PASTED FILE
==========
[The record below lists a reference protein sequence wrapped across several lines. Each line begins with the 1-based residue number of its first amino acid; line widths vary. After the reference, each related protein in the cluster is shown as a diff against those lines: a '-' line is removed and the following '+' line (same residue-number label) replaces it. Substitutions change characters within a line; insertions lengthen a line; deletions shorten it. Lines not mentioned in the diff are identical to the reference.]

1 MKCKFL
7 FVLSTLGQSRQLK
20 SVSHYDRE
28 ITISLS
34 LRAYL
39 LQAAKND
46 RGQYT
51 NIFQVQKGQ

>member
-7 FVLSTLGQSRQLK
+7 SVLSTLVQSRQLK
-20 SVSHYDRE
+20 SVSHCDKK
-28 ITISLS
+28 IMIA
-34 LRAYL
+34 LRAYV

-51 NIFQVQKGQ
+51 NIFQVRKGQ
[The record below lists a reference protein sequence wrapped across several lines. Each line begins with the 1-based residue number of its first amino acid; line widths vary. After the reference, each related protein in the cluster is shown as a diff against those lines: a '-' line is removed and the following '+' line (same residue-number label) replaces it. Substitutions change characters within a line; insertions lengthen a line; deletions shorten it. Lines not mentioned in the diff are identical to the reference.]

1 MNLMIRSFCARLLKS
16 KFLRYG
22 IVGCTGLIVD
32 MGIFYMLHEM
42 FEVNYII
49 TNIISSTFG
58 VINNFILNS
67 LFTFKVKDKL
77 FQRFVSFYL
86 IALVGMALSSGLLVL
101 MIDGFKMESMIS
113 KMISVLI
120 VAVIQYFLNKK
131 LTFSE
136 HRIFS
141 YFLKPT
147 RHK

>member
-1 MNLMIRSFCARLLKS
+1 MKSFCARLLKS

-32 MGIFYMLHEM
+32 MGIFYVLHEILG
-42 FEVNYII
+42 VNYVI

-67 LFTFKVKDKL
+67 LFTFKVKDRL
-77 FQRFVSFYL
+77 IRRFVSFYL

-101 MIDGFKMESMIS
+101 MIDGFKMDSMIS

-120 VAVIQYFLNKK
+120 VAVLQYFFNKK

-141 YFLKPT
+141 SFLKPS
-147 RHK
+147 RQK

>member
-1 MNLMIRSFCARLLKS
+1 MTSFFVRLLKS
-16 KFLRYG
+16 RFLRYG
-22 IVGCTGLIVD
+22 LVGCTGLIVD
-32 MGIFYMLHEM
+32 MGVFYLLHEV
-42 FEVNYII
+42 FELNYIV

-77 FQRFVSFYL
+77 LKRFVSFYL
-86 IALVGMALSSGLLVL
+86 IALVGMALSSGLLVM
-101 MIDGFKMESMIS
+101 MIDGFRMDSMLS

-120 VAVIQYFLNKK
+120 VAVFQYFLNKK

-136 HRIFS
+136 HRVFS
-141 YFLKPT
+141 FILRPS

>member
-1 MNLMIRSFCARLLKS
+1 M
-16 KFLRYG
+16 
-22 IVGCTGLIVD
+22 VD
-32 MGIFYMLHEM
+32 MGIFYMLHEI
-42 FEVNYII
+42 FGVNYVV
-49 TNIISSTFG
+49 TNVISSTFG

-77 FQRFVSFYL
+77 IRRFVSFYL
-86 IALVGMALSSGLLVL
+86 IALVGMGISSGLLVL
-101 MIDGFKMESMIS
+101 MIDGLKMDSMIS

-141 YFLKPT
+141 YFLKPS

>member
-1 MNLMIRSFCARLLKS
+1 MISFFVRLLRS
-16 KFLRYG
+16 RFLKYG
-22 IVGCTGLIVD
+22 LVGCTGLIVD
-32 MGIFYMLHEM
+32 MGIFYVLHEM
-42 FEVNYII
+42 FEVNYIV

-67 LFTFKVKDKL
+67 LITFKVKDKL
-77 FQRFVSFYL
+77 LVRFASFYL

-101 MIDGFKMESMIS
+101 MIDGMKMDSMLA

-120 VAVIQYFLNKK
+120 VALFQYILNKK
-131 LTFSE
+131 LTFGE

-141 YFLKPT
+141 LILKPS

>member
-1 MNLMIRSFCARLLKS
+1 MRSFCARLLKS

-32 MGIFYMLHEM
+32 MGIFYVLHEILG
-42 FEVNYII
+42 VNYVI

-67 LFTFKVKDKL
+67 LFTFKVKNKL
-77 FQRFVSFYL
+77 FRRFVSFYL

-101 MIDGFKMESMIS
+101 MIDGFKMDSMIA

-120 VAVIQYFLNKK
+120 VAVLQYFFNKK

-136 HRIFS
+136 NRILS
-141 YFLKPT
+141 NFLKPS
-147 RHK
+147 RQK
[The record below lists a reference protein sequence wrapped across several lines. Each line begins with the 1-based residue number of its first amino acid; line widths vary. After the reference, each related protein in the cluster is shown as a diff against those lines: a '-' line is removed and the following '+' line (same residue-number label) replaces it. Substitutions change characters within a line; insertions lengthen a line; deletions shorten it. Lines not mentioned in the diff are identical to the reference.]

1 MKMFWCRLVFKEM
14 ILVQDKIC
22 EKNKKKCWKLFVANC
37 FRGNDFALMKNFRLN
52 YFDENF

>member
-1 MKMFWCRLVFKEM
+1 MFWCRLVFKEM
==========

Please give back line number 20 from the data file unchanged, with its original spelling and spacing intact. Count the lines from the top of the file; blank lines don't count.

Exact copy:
+51 NIFQVRKGQ